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West coach killed in crash

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Remembered for dedication to kids

By Martin Salazar

A single-vehicle accident Sunday night claimed the life of a 35-year-old man who devoted his life to coaching students both on and off the field.

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Josh Garcia, West Las Vegas Middle School’s football coach, was pronounced dead at the scene of the crash, about 100 yards north of Louden, on the city’s northwest side, Las Vegas Police Chief Christian Montaño said.

“He was pinned in the vehicle, and it took about an hour to extricate him,” the chief added.

The cause of the accident has yet to be determined. An accident reconstructionist was called out to the scene, and investigators are trying to determine whether alcohol played a role in the crash. A toxicology report was pending, Montaño said.

He said Garcia was traveling north in a four-door Crown Victoria when he hit a guardrail. Police were dispatched to the scene at 9:37 p.m.

“It just appears that he lost control,” Montaño said. “At this time we haven’t determined if speed was a factor or anything else.”

Word of Garcia’s death spread quickly Monday morning, leaving students, coworkers and fellow coaches to mourn the loss.

“He was always laughing,” recalled Mary Lou Sanchez, the secretary at West Las Vegas Middle School. “He was nothing but laughter and smiling and happy, just a happy-go-lucky person.”

She said counselors spent Monday with the football players trying to help them deal with the loss.

Garcia had just taken over at the West Middle School football coach this fall. Over the summer he coached a youth girls softball team, the Rebels, which included players from both East and West and the surrounding communities. And this would have been his fourth year as the Mora softball coach. He also spent five years helping to coach the Mora football team.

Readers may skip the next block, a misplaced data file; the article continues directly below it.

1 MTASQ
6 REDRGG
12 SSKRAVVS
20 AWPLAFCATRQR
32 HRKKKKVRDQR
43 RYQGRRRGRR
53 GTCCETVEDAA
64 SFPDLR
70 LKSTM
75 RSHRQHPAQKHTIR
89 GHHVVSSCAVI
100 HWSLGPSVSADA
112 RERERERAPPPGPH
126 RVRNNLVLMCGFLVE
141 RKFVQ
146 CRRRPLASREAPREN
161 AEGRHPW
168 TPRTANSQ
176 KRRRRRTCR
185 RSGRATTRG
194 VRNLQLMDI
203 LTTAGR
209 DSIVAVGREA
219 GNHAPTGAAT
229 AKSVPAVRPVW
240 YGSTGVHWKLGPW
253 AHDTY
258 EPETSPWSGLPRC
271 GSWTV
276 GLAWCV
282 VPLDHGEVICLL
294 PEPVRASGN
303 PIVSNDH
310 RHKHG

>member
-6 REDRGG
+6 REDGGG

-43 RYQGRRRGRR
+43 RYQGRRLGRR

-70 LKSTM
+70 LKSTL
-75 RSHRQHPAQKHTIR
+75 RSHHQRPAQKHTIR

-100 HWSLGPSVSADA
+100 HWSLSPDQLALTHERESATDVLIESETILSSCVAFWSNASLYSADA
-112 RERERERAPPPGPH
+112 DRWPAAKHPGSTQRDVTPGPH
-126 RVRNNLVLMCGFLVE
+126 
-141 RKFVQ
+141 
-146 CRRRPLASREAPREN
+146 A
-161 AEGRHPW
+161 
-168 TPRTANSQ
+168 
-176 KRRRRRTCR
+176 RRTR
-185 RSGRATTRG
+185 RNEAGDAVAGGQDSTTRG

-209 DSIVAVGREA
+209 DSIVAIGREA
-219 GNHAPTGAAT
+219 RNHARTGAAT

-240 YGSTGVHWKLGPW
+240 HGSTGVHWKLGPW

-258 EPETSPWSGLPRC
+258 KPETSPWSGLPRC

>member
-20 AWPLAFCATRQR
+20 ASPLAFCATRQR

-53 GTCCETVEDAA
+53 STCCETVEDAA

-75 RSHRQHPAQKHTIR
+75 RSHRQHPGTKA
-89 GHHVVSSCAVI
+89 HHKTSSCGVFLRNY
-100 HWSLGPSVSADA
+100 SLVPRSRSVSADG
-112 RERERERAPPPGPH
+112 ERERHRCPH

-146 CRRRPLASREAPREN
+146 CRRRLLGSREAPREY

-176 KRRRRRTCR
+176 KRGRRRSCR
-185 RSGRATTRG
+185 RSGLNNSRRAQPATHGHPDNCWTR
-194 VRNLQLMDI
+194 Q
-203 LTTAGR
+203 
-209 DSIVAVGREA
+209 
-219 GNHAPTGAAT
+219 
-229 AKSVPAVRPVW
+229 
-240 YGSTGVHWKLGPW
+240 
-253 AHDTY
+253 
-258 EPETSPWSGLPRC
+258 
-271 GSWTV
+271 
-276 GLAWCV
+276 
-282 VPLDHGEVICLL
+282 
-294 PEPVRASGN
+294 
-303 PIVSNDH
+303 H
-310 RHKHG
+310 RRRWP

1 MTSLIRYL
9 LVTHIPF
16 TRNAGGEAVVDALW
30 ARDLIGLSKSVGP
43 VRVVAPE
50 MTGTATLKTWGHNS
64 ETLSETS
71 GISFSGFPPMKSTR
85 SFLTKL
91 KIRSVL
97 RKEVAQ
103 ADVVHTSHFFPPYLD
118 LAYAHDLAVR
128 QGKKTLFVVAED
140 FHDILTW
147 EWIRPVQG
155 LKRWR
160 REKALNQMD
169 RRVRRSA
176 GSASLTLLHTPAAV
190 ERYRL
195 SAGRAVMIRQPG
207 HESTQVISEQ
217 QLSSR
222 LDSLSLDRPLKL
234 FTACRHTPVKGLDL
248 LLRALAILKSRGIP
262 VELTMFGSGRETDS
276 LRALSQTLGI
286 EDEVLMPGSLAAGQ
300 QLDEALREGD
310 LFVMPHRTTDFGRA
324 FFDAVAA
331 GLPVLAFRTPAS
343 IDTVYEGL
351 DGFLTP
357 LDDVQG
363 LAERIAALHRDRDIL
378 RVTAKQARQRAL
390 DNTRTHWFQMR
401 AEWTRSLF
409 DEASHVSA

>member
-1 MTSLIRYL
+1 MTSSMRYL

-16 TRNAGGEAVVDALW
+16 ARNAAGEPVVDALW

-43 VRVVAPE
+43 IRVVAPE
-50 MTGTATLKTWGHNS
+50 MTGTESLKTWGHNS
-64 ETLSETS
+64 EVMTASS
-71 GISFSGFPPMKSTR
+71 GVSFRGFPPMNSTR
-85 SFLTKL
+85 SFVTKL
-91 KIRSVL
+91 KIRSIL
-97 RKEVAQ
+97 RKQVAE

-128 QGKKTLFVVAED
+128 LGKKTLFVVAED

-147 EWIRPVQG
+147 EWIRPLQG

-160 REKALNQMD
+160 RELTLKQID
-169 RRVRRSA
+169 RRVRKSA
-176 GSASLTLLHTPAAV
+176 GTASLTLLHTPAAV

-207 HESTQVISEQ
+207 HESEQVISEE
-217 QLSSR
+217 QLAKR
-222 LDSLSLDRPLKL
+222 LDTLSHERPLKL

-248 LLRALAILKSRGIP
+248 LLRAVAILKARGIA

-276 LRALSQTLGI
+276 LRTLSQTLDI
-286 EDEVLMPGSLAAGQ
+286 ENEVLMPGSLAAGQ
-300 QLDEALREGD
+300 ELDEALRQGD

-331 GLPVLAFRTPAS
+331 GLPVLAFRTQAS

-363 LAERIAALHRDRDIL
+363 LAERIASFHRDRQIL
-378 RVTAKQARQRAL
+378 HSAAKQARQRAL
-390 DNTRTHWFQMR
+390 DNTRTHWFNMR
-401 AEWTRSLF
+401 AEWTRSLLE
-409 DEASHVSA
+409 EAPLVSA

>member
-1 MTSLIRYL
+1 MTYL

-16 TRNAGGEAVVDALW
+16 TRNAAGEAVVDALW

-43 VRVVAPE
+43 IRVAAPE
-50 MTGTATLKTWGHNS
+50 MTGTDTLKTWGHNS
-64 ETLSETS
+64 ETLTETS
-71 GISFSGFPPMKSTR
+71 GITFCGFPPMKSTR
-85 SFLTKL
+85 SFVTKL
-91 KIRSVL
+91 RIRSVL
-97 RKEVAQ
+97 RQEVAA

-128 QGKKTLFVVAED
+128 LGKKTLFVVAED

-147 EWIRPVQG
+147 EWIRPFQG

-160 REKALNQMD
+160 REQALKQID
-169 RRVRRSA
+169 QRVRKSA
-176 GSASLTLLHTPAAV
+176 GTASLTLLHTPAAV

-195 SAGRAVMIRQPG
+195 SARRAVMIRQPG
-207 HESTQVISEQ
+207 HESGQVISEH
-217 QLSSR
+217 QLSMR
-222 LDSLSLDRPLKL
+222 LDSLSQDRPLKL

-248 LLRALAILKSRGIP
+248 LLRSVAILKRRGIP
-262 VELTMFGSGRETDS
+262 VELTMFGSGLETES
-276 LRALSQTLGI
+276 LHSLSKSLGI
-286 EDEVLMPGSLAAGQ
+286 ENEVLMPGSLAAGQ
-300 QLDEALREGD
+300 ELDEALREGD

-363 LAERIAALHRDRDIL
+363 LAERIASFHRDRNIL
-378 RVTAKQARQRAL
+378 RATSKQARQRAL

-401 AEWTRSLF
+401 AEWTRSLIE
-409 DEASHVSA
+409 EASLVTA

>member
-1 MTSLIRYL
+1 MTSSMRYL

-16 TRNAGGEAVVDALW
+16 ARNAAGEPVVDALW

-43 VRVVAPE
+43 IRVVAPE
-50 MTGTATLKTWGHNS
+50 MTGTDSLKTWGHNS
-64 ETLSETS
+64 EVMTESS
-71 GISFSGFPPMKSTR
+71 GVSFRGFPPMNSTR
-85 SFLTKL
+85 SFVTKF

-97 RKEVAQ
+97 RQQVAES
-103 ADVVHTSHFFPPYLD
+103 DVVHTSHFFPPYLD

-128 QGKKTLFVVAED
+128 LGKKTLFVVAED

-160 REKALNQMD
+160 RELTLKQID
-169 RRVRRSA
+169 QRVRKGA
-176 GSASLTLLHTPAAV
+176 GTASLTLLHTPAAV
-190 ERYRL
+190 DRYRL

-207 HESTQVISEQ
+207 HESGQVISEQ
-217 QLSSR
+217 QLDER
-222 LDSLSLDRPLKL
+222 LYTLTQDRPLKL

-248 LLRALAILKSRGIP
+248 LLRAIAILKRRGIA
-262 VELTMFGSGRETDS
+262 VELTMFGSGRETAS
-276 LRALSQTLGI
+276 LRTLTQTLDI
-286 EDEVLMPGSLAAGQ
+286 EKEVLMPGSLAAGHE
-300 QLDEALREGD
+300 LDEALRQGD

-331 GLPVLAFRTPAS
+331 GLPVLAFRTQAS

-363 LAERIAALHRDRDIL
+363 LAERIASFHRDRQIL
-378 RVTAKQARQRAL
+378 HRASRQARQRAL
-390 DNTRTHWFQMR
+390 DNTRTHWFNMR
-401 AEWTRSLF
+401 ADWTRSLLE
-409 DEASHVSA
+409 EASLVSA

Garcia played quarterback for the Las Vegas Outlaws and more recently the Las Vegas Rebels semi-pro/recreational football teams.

When he wasn’t coaching or playing, Garcia was working at TeamBuilders, a statewide children’s counseling service.

Sanchez said Monday was a difficult day for everyone at the school.

“He’s been working here with us for the past three years as a TeamBuilder,” she said, noting that Garcia’s father also works for the school district.

“Everybody just broke down,” Sanchez added.

Manuel Benavidez, a contractor who coached football with Garcia in Mora, noted that Garcia graduated from Robertson High School.

“He was a Cardinal, but the coaching was more important to him than the actual rivalry,” Benavidez said. “He just enjoyed being involved with the kids.”

Benavidez said Garcia was always trying to get the kids to do a little better, always pushing them as far as they could go.

“The most important thing to him besides his family was coaching and being around the kids and trying to help the kids,” Benavidez said. He said Garcia was a firm believer that one could make a difference in a kid’s life through athletics, and he said that was partly because of Garcia’s own experience.

“We weren’t student athletes, we were athletic students,” Benavidez said. “We stuck out high school because of sports, and we were both firm believers that sports graduate a lot of kids. That was one of his main things was trying to help the kids advance and to see them graduate. He always bragged about his kids and not himself.”

Garcia’s survivors include his wife, Roxanne Garcia, and stepdaughter, Kianna Gallegos.

Editors Note: The Optic’s Dave Kavanaugh contributed to this report.